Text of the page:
Sensory Processing and Food

College Life

Articles for students and families transitioning into higher education.

Sensory Processing and Food

  • Sophia Webb
  • 19/05/2021
  • 3 minutes read

We live in a society that puts a lot of emphasis on food. Different foods are associated with different cultures, religions, seasons, festivals, celebrations, times of day, etc. For autistic people, food can present many challenges. They often have different sensory experiences than neurotypical people. These include hyper and hypo sensitivities. In relation to eating, this means being more or less sensitive to how foods look, smell, taste and feel. Other sensory systems which are necessary for eating are proprioception (the awareness of self-movement and body position), vestibular (balance) and interoception (the awareness of internal states – including the recognition of hunger and satiety, which is often impaired in autistic people). These sensitivities change and fluctuate all the time. A person can be over and under-sensitive to the same thing on different days and in different situations. All of these sensory differences can make it difficult for autistic people to be comfortable around food. 

Autistic people often find routine and structure helpful. In relation to food, this might mean eating the same foods at the same times every day. This is fine, as long as you try to eat a range of foods from each food group – carbohydrate foods like cereals, bread, pasta and rice; protein foods such as meat, poultry, fish, eggs, beans and nuts; dairy, including milk, cheese, yoghurts and alternatives; and fruit and vegetables. 

There are lots of scenarios during college life where you might experience challenges associated with food. You might need to move out of your family home and share accommodation with fellow students. In this case, you will likely share a kitchen and dining facilities with others. It might be helpful if you arrange a schedule with your housemates as to when each of you will cook, eat and clean in these areas. For more stressful days, it might be helpful to have some ‘safe’, convenient foods, such as a frozen pizza or a ready meal, in stock for when deciding what to eat feels like too much.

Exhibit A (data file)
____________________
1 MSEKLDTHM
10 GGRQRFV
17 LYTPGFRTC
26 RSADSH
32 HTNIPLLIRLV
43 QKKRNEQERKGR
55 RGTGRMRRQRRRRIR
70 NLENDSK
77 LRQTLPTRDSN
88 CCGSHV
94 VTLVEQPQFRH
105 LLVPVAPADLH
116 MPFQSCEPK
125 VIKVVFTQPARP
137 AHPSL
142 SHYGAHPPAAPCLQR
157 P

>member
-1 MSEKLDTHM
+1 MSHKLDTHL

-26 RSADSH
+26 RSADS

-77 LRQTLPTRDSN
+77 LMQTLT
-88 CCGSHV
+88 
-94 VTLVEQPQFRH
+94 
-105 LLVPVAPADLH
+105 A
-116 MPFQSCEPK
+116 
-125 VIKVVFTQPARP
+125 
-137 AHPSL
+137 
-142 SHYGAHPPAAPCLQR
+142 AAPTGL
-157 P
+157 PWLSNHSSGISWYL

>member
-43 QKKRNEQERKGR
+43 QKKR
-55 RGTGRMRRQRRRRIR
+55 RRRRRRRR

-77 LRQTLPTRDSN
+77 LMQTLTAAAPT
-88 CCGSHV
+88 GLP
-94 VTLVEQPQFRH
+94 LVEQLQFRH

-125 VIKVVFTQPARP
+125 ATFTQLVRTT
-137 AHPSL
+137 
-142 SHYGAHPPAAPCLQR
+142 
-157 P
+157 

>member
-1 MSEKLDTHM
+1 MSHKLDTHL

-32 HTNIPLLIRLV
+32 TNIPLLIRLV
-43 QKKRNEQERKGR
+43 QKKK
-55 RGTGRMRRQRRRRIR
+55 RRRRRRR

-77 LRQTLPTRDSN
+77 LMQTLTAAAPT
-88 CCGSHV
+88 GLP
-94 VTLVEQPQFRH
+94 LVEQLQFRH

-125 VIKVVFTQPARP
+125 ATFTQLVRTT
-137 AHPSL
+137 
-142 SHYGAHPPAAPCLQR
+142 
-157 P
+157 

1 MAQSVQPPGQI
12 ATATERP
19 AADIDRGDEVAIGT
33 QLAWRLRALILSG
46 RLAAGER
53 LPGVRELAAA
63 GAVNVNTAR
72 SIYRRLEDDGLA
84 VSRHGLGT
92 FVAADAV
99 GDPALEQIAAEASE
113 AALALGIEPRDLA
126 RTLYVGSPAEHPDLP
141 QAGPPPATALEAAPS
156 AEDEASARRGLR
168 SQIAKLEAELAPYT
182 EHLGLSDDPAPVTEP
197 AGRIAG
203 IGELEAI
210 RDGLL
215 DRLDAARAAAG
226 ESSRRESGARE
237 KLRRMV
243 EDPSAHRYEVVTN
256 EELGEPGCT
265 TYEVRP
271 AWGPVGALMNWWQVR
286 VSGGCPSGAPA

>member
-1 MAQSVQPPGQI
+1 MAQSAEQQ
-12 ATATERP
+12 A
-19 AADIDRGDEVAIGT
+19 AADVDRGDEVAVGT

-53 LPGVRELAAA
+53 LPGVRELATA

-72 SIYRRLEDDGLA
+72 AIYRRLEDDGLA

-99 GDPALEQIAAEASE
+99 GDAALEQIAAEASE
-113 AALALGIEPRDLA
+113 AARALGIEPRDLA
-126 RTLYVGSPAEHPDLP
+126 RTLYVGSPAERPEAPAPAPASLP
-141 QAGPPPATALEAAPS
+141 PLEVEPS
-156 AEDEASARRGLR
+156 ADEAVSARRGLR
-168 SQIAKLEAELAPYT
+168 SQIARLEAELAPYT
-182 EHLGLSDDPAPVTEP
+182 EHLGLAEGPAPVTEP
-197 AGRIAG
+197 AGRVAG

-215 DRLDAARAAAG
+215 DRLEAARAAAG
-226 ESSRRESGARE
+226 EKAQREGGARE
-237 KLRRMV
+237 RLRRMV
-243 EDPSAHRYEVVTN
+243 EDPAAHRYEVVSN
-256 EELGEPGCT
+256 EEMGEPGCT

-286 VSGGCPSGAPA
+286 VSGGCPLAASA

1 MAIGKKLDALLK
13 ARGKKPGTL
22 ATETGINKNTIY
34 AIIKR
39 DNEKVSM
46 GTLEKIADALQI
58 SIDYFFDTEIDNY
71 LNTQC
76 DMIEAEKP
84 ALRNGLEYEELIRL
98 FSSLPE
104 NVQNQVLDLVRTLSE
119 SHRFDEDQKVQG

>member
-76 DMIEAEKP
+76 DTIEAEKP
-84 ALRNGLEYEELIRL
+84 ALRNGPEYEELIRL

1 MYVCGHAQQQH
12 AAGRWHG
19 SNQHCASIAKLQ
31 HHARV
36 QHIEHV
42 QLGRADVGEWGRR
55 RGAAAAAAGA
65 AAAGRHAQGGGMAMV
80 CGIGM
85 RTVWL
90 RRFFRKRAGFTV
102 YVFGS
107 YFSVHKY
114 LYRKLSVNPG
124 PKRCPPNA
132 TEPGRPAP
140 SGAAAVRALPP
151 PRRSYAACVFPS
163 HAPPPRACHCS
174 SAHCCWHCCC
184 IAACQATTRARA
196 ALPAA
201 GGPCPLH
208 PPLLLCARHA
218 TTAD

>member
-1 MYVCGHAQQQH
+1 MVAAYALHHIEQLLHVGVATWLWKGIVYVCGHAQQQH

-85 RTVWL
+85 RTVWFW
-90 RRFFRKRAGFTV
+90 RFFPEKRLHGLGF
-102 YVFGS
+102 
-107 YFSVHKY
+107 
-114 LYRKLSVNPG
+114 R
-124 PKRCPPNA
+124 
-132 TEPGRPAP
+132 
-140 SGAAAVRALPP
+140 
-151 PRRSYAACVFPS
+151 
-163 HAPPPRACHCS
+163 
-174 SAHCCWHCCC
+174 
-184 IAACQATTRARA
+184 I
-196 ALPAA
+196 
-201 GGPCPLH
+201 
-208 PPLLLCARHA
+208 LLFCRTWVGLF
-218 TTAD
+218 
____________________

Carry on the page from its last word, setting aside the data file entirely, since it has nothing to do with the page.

Being on campus might entail buying and eating food in a busy canteen or restaurant. If your timetable permits, try taking your lunchbreak early at noon or so when it may be quieter. If these places are too overwhelming for you, try bringing your own food with you and go to a quieter area such as a nearby park to eat. 

Socialising is also an important aspect of college life. You will undoubtedly find yourself being invited to, and almost expected to go to, meals, drinks, nights out and other events, all of which will involve food and copious amounts of alcohol. Of course, by all means go when you want to and are able to but remember that it’s not obligatory every time. If you trust someone and feel comfortable sharing your feelings with them, you could tell them the reasons why you might not always accept their invitations.  

It’s important to stress that it’s okay to eat a limited number of foods. It’s okay to eat the same things all the time. It’s okay to eat foods in a particular order or to cut them up or have them at a particular consistency. It’s okay to not meet all the healthy eating guidelines all the time. It’s okay to eat at the same times every day. It’s okay to say no to invitations to dinner/drinks/coffee out when you don’t feel like it. Please remember, this is your college experience and so it should be tailored to suit your needs. 

As always, it is important to seek medical advice if you are concerned about your eating habits and health. BodyWhys ( is a fantastic organisation for help relating to eating disorders, while your campus’s health centre will also offer support and guidance. 


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